Armidale’s first NSW netballer uses state selection to re-energise rural athletes

As large parts of NSW are left battered by years of flood and drought and exhausted rural families are spending the holidays cleaning up, one Netballer is using her recent state re-selection as a call to encourage young rural athletes to stay inspired.

Charlotte Raleigh, the first Armidale netballer to be picked in a NSW team, was days ago announced as part of the 2023 QBE NSW Swifts Academy Program in Sydney.

Now, she’s using her state selection to inspire rural athletes from the region she spent many years in.

“I'm so excited and grateful to be back in the QBE Swifts Academy for another year,” Charlotte shared. “I hope this announcement acts as encouragement to aspiring netballers, especially all the rural netballers, to see the pathways available to them.

“Growing up in the remote region of North Star near the NSW border, I spent many, many days training alone on our property and know how hard life on the land can be.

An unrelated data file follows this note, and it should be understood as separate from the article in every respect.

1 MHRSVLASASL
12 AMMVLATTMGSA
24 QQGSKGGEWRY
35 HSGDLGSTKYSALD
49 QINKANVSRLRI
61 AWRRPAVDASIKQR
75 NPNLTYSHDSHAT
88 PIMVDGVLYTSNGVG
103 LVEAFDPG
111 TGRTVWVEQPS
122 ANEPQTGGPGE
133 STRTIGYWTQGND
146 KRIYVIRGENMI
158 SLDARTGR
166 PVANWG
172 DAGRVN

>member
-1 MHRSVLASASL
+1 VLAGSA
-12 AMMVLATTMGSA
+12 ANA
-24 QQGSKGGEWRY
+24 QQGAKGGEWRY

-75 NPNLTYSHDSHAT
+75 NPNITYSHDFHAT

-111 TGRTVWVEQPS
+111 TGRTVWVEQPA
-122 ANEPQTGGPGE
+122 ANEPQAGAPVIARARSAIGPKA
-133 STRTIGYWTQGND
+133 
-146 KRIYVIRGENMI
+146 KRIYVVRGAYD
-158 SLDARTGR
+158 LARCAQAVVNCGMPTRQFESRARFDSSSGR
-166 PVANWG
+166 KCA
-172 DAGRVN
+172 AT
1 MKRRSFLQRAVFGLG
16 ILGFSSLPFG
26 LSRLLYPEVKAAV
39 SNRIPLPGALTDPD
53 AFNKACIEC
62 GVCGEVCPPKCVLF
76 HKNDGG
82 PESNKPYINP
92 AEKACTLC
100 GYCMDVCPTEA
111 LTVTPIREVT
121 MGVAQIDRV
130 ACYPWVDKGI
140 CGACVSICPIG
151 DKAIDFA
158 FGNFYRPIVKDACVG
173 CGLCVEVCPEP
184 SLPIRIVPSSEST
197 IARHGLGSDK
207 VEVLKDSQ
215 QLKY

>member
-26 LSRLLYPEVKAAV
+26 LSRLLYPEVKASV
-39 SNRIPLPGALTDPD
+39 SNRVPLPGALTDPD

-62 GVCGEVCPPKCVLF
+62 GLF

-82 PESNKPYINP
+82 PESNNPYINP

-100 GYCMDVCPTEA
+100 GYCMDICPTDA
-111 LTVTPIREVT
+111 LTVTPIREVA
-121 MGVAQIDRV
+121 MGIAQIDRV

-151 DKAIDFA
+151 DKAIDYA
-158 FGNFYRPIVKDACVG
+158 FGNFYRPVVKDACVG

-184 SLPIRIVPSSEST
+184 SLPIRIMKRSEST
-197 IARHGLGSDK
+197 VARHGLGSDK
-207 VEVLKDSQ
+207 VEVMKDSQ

“Rural athletes face many disadvantages at the best of times… but we also learn the importance of hard work, sacrifice, perseverance and grabbing opportunities with both hands when they arise.”

Charlotte said she wants to make sure rural athletes are aware that there are opportunities, pathways and support available to them through organisations such as NIAS.

“Regional academies provide athletes with incredible opportunities, but it’s important to remember that it’s a choice,” Charlotte said. “You choose to be an athlete, you choose to be there and with that choice comes commitment and sacrifice.”

NIAS, the Northern Inland Academy of Sport, which Charlotte attended from 2011 – 2016, is an elevator organisation dedicated to identifying regional talent and preparing talented sportspeople to reach their maximum potential, on and off the field.

NIAS CEO Shona Eichorn, said NIAS provides the opportunities, pathways and development programs for regional athletes to thrive and transition to higher levels of competition and performance.

“NIAS is committed to helping local athletes overcome major regional disadvantages such as the tyranny of distance, lack of access to regular quality coaching and high-quality competition,” Mrs Eichorn said.

“It’s truly inspiring to our current athletes and coaches to watch Charlotte, an exceptional regional athlete who put in years of hard work, to be re-selected into the NSW Swifts Academy. And it’s even more inspiring to watch her circle back to re-energise our athletes after another challenging year.”